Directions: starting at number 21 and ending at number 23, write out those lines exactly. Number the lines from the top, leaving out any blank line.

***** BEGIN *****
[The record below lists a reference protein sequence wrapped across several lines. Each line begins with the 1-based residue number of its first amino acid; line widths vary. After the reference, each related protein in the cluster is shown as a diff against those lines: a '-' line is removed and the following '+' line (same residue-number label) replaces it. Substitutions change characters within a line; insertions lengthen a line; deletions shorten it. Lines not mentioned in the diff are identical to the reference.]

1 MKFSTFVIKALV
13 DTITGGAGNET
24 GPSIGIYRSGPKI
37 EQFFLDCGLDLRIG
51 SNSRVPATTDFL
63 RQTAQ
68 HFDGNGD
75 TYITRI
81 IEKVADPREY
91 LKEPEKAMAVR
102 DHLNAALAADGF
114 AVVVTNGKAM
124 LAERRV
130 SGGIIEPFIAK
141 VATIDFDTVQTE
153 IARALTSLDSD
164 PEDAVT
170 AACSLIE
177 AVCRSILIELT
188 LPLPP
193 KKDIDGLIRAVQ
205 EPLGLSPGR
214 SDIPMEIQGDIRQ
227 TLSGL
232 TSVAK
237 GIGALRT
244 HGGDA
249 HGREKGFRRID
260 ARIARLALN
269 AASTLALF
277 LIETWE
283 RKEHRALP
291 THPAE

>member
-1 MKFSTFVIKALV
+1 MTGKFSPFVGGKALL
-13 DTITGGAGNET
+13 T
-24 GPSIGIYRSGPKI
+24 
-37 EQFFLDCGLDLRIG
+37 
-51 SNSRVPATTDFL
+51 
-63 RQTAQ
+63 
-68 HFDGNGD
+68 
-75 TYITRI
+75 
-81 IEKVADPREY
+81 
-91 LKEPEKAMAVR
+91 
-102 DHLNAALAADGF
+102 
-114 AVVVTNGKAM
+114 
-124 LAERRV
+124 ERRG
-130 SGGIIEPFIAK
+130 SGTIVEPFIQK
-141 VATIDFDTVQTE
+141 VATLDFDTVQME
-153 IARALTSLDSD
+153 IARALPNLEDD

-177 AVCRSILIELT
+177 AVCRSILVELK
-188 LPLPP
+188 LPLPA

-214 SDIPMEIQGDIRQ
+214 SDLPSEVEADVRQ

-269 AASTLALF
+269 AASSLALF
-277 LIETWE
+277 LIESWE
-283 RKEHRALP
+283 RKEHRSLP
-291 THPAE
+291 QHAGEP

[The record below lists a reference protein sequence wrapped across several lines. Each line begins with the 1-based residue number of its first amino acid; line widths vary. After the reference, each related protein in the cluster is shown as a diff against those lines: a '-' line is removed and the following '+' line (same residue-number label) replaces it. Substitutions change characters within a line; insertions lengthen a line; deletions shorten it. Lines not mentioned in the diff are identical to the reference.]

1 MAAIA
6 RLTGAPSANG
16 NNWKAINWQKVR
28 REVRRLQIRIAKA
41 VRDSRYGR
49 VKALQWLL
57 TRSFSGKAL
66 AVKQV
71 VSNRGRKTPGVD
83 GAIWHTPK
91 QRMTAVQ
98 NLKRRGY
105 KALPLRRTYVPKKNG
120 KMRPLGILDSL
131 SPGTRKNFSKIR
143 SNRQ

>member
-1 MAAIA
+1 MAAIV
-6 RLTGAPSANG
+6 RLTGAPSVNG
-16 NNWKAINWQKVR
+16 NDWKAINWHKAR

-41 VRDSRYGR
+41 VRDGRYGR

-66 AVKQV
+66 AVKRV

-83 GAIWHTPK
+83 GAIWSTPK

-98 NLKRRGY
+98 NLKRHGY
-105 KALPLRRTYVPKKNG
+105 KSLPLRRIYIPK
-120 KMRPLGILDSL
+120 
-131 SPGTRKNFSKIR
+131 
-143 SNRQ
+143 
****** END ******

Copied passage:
188 LPLPP
193 KKDIDGLIRAVQ
205 EPLGLSPGR